The sword symbolizes the cleaving asunder (dissipating) of the clouds of Ignorance; the book  is the Prajndpdramitd, Treatise on Transcendent Wisdom. It is represented in the usual form of the Nepalese book, which is made of palm-leaves, cut long and narrow, the manuscripts being placed between two pieces of flat wood, the whole bound together by a string. The book may be held in the hand of Manjusri, but is more generally supported by an utpala, and surmounting it is sometimes a flaming pearl. 
The representation of Manjusri with the sword and book has several variations.
- He is seated with the legs locked; the right arm is lifted brandishing the sword; the left hand holds the book on his lap. 
- Like the above, except that the book is supported by a lotus-flower at his left shoulder. The stem of the lotus is held in the left hand in vitarka mudra. This form may be on a lion.
- Both the sword and book are supported by lotus-flowers; the stems are held by the hands; the right hand is in vara mudra, the left in vitarka. He is white and is usually called Manjugosha. When this form is standing, it belongs to the group of eight Bodhisattva.
- Like the above, except that the hands are in dharmacakra mudra; the left leg is pendent; the deity is usually seated on a lion or lion throne.
The above forms of Manjusri are more commonly found in bronzes, while the forms with the blue lotus are oftenest seen in paintings and sculpture.
The representation of the blue lotus differs from the pink in that the petals are closed, elongated in form, and presented in profile. Sometimes the first row of outside petals is turned back, but the centre of the utpala is always hidden by the petals.
There are various forms of Manjusri holding the blue lotus, which symbolizes the teachings of Buddha:
1. Maharajalila-Manjusri. He is seated, as his name indicates, in the attitude called 'royal ease', with the right knee lifted, over which hangs the right arm; the left leg is bent; the left hand, holding the stem of the utpala (which is on a level with the left shoulder), leans on the lion throne or on the back of the lion support. If painted, he is yellow. Several very fine examples of this form were found in the Magadha, and one of them, seated on a lion, reverses the above attitude, the left knee being lifted.  Maharajalila-Manjusri, when seated on a lion, closely resembles the Simhanada-Lokesvara, but the latter may be identified either by the antelope skin over his left shoulder (PI. xxxv, fig. d) or by a trident,  while the Manjusri has no distinguishing mark besides the blue lotus, not even the sword, which, in the representations of the Simhanada-Lokesvara, usually rises from the lotus-flower. If painted, they are easily identified, for the Maharajalila-Manjusri is yellow on a blue lion, while the Lokesvara is white on a white lion.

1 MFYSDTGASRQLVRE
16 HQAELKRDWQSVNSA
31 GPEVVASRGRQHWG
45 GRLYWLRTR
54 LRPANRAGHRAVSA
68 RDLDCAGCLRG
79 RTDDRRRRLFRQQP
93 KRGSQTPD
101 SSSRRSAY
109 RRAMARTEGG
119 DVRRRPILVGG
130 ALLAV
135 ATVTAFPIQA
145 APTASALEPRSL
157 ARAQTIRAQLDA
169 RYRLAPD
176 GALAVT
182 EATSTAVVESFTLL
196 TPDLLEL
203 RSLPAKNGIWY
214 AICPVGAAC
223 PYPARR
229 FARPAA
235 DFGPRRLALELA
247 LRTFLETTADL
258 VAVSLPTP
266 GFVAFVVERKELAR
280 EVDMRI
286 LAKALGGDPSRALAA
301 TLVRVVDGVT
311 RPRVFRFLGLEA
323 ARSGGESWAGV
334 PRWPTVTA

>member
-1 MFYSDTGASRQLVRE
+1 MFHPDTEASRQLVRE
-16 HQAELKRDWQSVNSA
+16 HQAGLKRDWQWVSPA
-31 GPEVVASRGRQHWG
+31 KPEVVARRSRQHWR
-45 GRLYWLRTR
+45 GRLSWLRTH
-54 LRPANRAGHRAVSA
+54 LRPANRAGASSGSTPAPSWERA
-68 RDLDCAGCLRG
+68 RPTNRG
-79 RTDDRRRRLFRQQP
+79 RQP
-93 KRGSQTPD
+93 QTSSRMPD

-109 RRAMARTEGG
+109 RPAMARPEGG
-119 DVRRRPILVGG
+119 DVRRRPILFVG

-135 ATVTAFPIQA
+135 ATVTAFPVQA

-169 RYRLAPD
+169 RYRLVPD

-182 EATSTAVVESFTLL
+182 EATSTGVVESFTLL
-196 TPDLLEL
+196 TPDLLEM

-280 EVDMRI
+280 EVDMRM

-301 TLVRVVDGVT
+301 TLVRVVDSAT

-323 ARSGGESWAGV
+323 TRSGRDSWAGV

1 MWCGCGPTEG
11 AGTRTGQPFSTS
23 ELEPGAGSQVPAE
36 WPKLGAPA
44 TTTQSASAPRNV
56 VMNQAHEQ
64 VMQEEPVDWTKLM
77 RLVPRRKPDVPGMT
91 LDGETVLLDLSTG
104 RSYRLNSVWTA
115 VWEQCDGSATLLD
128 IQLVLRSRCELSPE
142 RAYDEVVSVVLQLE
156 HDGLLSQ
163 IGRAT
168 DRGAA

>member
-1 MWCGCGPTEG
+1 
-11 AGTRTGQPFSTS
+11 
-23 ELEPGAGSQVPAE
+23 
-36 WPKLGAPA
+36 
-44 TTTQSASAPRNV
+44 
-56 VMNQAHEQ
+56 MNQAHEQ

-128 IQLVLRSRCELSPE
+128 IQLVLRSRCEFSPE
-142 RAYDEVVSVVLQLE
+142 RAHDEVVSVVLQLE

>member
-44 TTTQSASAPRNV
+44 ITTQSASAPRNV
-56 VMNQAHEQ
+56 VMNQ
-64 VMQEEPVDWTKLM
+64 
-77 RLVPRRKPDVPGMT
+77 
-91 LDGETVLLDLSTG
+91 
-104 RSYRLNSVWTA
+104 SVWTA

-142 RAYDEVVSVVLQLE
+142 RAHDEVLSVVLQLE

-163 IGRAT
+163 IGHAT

2. He is seated with legs closely locked, or, if on a lion or a lion throne, with the right leg pendent. The hands are in dharmacakra (teaching) mudra, with the stem of the utpala, which is on a level with his left shoulder, wound around the left arm above the elbow. If painted, he is yellow.
3. Manjusri may be seated on the lion throne with the left leg pendent; the hands are in dharmacakra mudra and the utpala is at the left shoulder. His colour is yellow.
4. Like the above, except that the legs are locked and he is seated on a lion.
6. Like the above, except that the right hand is in vara mudra, and the left holds the stem of the lotus. He is also white and is called Siddhai-Kavlra.
Manjusri may have only the sword and utpcda, and be sitting, standing, or kneeling on one knee.  The right arm, which is lifted, holds the sword, and around the left arm is wound the stem of the lotus. If painted, in this form, he is black, and has the third eye.
There are various other forms of Manjusri:
Manjuvajra is a form of Manjusri represented with his saakti.
Both have three heads (the centre head is red; the one to the right, blue; to the left, white).
Symbols: two vajras, a sword and lotus, bow and arrow.
The yab is red and the yum is pink.
Vajranaga Manjusri is standing and may have four or six arms.
Symbols: sword, utpala (or book), bow, arrow; if six arms, with a mirror and branch of asoka as well.
If painted, he is yellow.
Dharmadhatu Manjusri is seated.
He has four heads: centre, white; to right, saffron; to left, reddish yellow; behind, rose.
He has eight arms; the normal arms are in 'teaching' mudra; the six others hold sword, book, bow and arrow, &c.
Manjusri, archaic form (see illustration, PI. xxxv, fig. b).
He is with his sakti, whom he holds on his knee in the archaic fashion, instead of in the attitude yab-yum.
He has five heads, the fifth being above the central one, and eight arms, with four holding swords and the others books.
He may also hold the sword and lotus with various other symbols (PI. xix, fig. c).
Manjusri is one of the 'eight Terrible Ones' in his Dharmapala form of Yamantaka.
His head, yellow in colour and with a slightly irritated expression, is usually above the head between the horns of the Bhairava form of Yamantaka (PI. lii, figs, c and d).